Then, there was the Diamond Jubilee of Queen Victoria, which had come in 1887. On the occasion Baptist Pastor Robert Andrews left his home at Fifth Company to go to San Fernando to see the celebrations. When he came home that night he wrote to Queen Victoria saying how impressed he was at the show of warmth and love despite the fact that the men who she put in Trinidad to run her business were absolutely useless. And then he asked her: “Do you think you could see your way to allow us to choose our own representatives?” Queen Victoria was taken aback by the question and she sent a dispatch to the man who represented her here, Sir William Robinson, requesting him to set up a royal commission on the franchise to find out if the people of Trinidad really wanted to choose their own representatives. She commanded him to make sure the commissioners went to Fifth Company, to find out what it was that Pastor Robert Andrews really wanted. Therefore Robinson was the first Trinidad governor to have anything to do with a Commission on Franchise. This commission was set up in 1888.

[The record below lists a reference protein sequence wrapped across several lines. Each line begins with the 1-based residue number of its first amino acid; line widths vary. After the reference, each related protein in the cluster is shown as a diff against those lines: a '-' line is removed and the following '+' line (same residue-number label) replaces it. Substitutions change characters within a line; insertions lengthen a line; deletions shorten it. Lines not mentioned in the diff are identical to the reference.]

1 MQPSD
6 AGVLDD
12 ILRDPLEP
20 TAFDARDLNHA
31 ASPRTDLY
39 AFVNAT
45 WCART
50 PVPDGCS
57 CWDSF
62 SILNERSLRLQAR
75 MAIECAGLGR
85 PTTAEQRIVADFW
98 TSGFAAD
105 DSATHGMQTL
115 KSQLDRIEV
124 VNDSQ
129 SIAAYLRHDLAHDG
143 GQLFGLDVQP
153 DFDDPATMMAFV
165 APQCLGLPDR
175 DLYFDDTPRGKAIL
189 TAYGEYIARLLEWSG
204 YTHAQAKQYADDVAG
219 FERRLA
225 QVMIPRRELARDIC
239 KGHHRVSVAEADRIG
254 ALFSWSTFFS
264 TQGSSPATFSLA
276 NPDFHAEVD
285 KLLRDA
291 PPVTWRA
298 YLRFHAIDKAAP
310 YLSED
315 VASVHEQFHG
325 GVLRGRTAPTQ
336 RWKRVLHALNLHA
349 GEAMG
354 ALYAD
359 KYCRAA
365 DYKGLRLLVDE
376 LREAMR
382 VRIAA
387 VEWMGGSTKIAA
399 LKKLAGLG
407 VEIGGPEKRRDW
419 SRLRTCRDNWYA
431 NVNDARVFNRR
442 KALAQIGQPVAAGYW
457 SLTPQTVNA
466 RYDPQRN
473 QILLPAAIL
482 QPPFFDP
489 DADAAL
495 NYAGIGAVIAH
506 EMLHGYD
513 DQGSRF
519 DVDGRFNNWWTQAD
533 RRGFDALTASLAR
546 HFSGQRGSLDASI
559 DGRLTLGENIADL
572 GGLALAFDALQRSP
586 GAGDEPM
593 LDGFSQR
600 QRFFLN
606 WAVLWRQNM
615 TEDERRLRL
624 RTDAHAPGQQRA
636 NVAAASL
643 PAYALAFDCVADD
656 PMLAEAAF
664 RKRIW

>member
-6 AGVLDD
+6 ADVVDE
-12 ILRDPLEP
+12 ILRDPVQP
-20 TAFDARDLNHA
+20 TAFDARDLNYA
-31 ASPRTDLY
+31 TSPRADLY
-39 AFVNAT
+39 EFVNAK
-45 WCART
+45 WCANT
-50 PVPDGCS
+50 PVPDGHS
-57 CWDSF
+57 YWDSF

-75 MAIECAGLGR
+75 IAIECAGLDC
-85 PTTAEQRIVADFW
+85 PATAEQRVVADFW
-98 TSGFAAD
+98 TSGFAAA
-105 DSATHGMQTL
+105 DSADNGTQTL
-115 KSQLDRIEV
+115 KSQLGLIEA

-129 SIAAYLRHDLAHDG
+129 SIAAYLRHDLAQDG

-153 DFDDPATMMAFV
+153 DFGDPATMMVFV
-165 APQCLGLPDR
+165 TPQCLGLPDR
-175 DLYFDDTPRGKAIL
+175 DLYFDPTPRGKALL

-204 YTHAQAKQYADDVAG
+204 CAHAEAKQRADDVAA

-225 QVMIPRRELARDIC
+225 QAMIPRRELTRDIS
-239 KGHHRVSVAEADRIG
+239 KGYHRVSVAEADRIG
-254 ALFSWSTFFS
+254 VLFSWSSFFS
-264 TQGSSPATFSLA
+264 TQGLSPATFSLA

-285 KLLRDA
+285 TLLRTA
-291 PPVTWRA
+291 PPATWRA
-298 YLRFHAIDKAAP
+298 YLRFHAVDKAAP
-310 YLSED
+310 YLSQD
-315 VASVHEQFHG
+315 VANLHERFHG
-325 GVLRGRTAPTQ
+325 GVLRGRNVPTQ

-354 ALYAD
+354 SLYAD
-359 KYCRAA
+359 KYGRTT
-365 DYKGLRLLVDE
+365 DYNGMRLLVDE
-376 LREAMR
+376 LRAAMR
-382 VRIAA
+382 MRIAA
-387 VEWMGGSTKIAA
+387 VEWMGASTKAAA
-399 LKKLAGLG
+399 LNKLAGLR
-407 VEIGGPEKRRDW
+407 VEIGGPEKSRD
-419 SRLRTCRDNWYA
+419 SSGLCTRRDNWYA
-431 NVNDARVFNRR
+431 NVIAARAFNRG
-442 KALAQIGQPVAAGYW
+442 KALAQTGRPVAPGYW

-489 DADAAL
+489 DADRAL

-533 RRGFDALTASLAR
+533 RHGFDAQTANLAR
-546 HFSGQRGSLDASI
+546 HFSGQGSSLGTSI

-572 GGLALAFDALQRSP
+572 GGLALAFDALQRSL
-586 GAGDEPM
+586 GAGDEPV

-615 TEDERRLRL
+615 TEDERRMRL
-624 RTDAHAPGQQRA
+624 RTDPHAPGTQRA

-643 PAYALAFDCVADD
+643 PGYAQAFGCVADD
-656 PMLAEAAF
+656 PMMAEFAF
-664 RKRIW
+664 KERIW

The world, along with Trinidad, was becoming a very different place and Trinidad was not going to be left behind. In the United States Marconi was experimenting with wireless communication, Bell was experimenting with telephone - in fact Sir William Robinson had to be the first Trinidad governor to speak on the telephone, for there was something of a service here in 1883, and then Adelbert Gray, of the “Tropical American Telephone Company Limited” really established it, having an exchange by 1885. Running water also came to the fore: by the time Sir William left Trinidad, Edward Tanner, Director of Public Works, had already begun supplying water in pipes. Change was very exciting, but since “a new broome sweeps clean” then life was going to be even more exciting with the new governor.